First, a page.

Friday, July 31, 2009

Book: Bury Me Deep, by Megan Abbott (2009)

It’s been so hot in Seattle that I can barely string two ... dammit, it’s on the tip of my tongue. You know, a unit of language that acts as the principal carrier of meaning. Anyway, I can barely string two of those things together, but I can’t let any more time pass without singing this book’s praises. It’s that good.

Abbott’s follow-up to the Edgar Award-winning Queenpin is inspired by “Trunk Murderess” Winnie Ruth Judd. Normally, I’d link to some background on the case, but you won’t find a better summary than the one Abbott provides at the end of her novel. Besides, you don’t want to know too much about how actual events played out, especially when Abbott deviates from the facts to unearth a larger story.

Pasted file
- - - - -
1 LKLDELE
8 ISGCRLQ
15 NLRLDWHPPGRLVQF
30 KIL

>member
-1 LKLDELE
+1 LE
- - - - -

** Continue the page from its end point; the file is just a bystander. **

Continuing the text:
In 1931, Marion Seeley is alone in the strange city of Phoenix after her drug addict husband takes the only job he can get south of the border. Innocent young Marion becomes friends with both a nurse at the clinic where she works and the nurse’s tubercular roommate. She also becomes fascinated by their lifestyle, entertaining wealthy businessmen. Marion falls for one of these men, learning some disturbing truths about her own needs and desires. Abbott describes this intimate struggle for control in evocative language that can blindside you with its force.

Then things get worse, and Abbott lays that out in a relentless manner that would do Cornell Woolrich proud.

Hell, just look at the cover. You know you want to read it. Go ahead.